June 13, 2024

New Study Reignites Debate Over Nanotyrannus vs. T. rex

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Jan 9, 2024

A new study published this week in the journal Evolutionary Biology has reignited the decades-long debate over whether Nanotyrannus is a distinct genus of tyrannosaurid or simply a juvenile T. rex.

Background on the Nanotyrannus Controversy

Nanotyrannus is a controversial tyrannosaurid theropod dinosaur that was originally described in 1988 based on a nearly complete skull discovered in Montana. The genus name means “dwarf tyrant” due to its small size compared to the mighty T. rex.

Over the years, many paleontologists have argued that purported Nanotyrannus fossils actually belong to juvenile T. rex specimens rather than a separate species. Critics cite the anatomical similarities, as well as the fact that no adult Nanotyrannus specimens have ever been found.

Proponents counter that subtle differences in skull morphology, teeth structure, and growth rates point to Nanotyrannus being a distinct pygmy tyrannosaur that existed alongside T. rex 65 million years ago. But so far, no scientific consensus has emerged.

New Fossil Analysis Supports Nanotyrannus as Distinct Genus

The new study, led by paleontologist Chris Barker of the University of Bath, presents an analysis of two well-preserved Nanotyrannus skull fossils from Montana and Wyoming.

Using advanced imaging technology and phylogenetic analysis, Barker’s team found over 20 distinct morphological features that differentiate Nanotyrannus from juvenile T. rex specimens of comparable size. These include subtle differences in skull proportions, bones texture, sinus cavities, and tooth structures.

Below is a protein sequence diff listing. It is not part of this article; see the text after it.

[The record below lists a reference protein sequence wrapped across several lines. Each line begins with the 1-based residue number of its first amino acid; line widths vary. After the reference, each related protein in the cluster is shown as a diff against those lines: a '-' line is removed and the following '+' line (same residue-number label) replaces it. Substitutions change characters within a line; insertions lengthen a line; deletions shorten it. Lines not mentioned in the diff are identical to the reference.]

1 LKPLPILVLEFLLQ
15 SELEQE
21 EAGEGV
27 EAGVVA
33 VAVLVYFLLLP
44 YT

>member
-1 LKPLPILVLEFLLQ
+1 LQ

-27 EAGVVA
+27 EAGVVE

“Our extensive comparative analysis between these exquisitely preserved Nanotyrannus skulls and juvenile T. rex specimens shows clearly that Nanotyrannus displays a unique combination of tyrannosaurid features,” said Barker. “This strongly supports the hypothesis that Nanotyrannus was a derived, diminutive tyrannosaurid distinct from T. rex.”

The study formally names the new Wyoming Nanotyrannus specimen as the holotype for a new species called Nanotyrannus lancensis.

Characteristic Nanotyrannus lancensis Juvenile T. rex
Max Skull Length 1.5 m >2 m
Skull Texture Smooth with fine striations More pitted and porous
Tooth Structure More flattened; D-shaped cross-section Circular cross-section

Table: Key morphological differences between Nanotyrannus and juvenile T. rex specimens.

Heated Response from Skeptics

The new findings have prompted strong skepticism from many paleontologists who remain unconvinced that Nanotyrannus is valid.

“This study does not conclusively settle the debate one way or another,” said Dr. Jack Horner of Montana State University, an outspoken Nanotyrannus critic. “Many of the supposed distinct features fall within the expected variation for T. rex ontogeny. These fossils almost certainly represent juvenile T. rex individuals, in my view.”